Now there is no question about the correctness of this dictum. But it appears to us that it has no application to this case. It is perfectly true as stated therein that whenever an amended Act has to be applied subsequent to the date of the amendment the various unamended provisions of the Act have to be read along with the amended provisions as though they are part of it. This is for the purpose of determining what the meaning of any particular provision of the Act as amended is, whether it is in the unamended part or in the amended part.
But this is not the same thing as saying that the amendment itself must be taken to have been in existence as from the date of the earlier Act. That would be imputing to the amendment retrospective operation which could only be done if such retrospective operation is given by the amending Act either expressly or by necessary implication.
Therefore, the proposition which the Bombay High Court drew from the dictum enunciated in Shamrao Parulekar's case has been expressly negatived by the Supreme Court itself in Rama Narain's case. In Balvantsing v. N. Rama Iyer VII G.L.R. 1101 this Court after referring to the rule of construction enunciated in Shamrao Parulekar's case pointed out that the question whether the amended part has not retrospective operation has still to be answered. Reference may now be made to the decision of Supreme Court in Motiram v. Suraj Bhan : 2SCR896 on which Mr. M C. Shah for the opponents relies. Their Lordships were dealing with an amendment to the East Punjab Urban Rent Restriction Act, 1949. Under Section 13(3)(a)(iii) as it stood before the amendment the landlord was entitled to possession from the tenant on the ground that he wanted to reconstruct the premises. After the landlord had instituted the proceedings for possession on that ground, that provision was amended and the landlord under the amended provision could get possession on the ground of reconstruction only if he required the rented building to carry out any building work at the instance of the Government or Local Authority or any Improvement Trust under some improvement or development scheme or the building had become unsafe or unfit for human habitation. Therefore, the amended provision introduced an additional restriction on the landlord's right to recover possession. While considering the question whether the amendment was or was not retrospective the approach to that question was laid down by their Lordships in the following words:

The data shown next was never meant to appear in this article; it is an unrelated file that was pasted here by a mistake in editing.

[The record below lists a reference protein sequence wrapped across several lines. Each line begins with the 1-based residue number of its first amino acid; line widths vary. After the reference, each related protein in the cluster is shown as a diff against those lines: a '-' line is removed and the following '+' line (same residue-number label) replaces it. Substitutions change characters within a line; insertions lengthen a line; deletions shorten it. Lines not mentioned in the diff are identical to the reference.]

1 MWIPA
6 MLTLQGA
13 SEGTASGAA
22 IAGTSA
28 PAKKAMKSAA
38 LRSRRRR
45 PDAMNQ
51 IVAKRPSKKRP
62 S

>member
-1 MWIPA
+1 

It is well-settled that where an amendment affects vested rights the amendment would operate protectively unless it is expressly made retrospective or its retrospective operation follows as a matter of necessary implication
It was held that the amendment was not retrospective and did not affect the right of the landlord in the pending proceedings to obtain possession in accordance with the law before the amendment. It is, therefore, not possible to accept Mr. R.M. Shah's submission that the amendment in the present case must be deemed to have the same force and effect as if it was enacted in the original Act from the date when the original Act was passed.